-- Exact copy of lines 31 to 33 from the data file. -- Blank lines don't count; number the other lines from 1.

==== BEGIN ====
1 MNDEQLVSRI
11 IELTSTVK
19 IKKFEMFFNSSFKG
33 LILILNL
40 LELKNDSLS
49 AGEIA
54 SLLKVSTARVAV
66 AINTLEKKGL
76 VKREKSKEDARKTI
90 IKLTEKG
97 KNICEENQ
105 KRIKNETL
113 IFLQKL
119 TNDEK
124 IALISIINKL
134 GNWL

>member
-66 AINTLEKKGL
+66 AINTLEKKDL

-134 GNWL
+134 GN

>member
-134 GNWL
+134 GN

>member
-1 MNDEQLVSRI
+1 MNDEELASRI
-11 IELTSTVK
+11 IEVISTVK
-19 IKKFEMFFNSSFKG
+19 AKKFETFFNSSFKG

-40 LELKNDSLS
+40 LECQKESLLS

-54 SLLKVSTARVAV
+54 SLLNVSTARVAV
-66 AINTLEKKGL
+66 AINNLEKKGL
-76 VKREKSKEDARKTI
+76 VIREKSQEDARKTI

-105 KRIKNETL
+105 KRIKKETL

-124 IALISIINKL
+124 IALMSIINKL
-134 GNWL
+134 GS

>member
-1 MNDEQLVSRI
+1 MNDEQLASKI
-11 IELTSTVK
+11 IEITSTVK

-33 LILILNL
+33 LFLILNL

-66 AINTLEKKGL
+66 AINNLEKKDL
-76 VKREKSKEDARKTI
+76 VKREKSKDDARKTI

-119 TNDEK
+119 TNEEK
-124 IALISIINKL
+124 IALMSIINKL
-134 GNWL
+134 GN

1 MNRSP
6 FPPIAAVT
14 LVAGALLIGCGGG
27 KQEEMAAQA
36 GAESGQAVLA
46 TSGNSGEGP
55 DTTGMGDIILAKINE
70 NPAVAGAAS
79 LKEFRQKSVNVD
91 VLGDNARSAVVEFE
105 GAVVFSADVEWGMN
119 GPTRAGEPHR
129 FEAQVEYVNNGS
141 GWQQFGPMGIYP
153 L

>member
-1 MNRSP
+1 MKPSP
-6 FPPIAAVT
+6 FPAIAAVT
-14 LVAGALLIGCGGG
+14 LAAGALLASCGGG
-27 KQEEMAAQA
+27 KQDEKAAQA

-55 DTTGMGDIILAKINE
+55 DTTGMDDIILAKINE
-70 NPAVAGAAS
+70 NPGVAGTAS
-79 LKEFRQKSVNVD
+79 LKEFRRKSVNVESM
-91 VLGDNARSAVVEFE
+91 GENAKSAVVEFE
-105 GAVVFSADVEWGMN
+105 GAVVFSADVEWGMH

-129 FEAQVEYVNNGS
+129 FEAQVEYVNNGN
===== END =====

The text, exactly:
+19 AKKFETFFNSSFKG

-40 LELKNDSLS
+40 LECQKESLLS